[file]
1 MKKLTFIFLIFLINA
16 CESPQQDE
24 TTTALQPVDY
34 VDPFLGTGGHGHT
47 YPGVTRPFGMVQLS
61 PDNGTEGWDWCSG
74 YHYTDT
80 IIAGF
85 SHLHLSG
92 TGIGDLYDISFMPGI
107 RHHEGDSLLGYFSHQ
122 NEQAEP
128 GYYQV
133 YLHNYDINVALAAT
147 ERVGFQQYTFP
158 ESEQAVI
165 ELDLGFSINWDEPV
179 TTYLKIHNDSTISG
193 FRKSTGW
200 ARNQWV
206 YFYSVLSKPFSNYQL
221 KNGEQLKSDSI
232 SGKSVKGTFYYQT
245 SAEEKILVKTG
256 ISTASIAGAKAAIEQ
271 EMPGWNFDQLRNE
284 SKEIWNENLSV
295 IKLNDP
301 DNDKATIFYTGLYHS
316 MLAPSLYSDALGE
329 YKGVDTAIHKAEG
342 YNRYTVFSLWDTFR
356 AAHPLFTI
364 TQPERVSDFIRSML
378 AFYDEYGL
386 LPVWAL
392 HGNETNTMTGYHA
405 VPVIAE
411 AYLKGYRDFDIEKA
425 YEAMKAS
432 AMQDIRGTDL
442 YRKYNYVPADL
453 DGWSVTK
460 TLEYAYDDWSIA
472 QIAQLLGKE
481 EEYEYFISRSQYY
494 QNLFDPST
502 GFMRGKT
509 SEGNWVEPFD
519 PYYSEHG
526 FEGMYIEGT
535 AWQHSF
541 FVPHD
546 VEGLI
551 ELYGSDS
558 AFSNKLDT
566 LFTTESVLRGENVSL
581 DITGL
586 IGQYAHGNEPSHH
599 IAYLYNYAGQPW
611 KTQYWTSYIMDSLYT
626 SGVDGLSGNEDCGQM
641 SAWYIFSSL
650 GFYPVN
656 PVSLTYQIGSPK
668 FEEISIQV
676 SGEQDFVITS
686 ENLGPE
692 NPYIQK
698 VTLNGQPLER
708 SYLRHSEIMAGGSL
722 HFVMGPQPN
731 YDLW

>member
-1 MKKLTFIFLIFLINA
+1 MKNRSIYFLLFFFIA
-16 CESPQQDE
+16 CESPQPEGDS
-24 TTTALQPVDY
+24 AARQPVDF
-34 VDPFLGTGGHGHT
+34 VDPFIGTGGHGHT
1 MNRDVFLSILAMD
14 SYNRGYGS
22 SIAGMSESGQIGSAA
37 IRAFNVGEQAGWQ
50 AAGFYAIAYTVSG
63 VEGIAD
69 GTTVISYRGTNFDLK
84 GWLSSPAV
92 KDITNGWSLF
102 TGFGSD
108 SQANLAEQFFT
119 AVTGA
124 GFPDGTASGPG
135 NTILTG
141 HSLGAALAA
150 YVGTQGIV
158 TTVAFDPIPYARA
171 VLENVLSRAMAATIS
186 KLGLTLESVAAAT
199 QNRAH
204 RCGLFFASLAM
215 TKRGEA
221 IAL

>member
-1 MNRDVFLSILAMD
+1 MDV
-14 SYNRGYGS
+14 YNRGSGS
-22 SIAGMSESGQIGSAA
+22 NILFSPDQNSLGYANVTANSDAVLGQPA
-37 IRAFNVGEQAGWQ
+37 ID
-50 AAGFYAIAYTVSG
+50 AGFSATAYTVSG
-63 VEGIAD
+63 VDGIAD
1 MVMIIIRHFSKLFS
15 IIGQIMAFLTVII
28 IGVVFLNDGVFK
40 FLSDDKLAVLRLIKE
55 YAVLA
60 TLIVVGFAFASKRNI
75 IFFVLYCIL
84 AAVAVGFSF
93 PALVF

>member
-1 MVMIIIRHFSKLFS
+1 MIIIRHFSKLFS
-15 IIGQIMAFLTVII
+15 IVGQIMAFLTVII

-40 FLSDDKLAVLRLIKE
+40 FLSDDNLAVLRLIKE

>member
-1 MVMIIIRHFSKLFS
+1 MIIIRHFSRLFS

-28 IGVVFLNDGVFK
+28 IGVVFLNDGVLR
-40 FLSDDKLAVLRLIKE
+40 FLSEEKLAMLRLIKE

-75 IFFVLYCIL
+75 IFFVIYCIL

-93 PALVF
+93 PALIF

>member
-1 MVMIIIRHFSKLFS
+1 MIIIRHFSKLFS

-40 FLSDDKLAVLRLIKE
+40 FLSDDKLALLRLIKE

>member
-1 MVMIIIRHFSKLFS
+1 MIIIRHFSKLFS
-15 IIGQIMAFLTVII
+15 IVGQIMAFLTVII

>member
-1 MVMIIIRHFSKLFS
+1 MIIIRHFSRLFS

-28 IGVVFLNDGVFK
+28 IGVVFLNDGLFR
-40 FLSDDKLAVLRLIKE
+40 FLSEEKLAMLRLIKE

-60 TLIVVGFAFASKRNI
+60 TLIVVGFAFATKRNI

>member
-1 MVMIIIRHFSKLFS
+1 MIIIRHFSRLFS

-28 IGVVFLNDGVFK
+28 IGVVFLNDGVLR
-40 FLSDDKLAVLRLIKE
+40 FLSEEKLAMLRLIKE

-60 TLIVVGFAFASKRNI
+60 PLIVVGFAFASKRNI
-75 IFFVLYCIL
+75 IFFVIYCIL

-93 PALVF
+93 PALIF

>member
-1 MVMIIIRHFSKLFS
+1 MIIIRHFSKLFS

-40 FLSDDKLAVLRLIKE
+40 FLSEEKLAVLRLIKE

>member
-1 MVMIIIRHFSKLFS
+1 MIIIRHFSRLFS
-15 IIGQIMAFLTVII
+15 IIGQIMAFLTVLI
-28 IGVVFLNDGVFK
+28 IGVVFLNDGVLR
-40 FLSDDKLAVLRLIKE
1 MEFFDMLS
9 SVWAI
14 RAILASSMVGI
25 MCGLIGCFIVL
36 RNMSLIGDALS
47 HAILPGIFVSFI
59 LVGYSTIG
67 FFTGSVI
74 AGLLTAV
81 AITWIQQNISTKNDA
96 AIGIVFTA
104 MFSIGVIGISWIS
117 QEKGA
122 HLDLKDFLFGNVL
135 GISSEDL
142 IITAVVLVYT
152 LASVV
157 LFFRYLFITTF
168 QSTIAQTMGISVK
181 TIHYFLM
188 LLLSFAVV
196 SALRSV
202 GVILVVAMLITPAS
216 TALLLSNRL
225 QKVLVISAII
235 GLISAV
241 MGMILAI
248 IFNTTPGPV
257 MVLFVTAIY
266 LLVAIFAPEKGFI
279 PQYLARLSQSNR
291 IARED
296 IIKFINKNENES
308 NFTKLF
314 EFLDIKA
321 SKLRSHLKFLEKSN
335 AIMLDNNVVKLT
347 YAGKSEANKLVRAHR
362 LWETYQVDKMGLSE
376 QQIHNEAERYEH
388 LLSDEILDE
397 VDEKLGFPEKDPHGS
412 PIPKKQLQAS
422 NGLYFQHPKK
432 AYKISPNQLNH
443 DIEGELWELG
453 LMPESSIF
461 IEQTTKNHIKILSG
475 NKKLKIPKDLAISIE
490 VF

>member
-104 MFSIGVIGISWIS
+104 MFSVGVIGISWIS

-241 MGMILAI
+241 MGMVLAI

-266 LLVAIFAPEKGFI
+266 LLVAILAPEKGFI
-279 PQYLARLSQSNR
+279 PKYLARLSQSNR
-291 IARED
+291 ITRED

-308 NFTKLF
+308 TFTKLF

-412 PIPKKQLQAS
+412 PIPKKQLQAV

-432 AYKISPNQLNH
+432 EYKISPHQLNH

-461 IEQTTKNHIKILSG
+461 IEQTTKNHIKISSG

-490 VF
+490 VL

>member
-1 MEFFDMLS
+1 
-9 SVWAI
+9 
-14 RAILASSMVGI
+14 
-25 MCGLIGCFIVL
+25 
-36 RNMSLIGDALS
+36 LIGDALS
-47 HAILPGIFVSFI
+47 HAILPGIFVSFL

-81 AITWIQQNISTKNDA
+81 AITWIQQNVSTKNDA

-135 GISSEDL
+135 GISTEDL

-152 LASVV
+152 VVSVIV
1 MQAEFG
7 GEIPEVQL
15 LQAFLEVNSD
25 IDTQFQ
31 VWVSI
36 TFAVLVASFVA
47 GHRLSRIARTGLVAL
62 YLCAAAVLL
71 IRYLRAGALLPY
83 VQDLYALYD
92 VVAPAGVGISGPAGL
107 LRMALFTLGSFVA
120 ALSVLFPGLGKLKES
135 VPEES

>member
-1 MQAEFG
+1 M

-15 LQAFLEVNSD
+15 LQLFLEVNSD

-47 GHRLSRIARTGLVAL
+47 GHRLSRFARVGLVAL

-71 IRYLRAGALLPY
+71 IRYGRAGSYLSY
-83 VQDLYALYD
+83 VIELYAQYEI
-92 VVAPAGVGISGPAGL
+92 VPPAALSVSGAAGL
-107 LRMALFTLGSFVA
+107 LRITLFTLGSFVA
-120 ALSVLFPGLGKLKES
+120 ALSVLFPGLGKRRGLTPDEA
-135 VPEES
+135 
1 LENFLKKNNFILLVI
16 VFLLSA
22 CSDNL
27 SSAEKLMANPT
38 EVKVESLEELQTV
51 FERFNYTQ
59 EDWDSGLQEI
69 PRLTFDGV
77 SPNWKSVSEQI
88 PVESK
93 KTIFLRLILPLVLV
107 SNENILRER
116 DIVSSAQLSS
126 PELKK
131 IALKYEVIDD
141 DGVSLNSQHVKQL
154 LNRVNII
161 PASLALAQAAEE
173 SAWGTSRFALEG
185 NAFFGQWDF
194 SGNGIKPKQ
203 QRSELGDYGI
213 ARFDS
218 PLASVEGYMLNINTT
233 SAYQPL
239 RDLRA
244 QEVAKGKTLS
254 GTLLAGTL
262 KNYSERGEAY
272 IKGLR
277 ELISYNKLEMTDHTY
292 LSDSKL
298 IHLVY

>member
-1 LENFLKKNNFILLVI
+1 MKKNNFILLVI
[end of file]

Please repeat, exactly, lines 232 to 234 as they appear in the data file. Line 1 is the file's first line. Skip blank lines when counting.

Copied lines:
397 VDEKLGFPEKDPHGS
412 PIPKKQLQAS
422 NGLYFQHPKK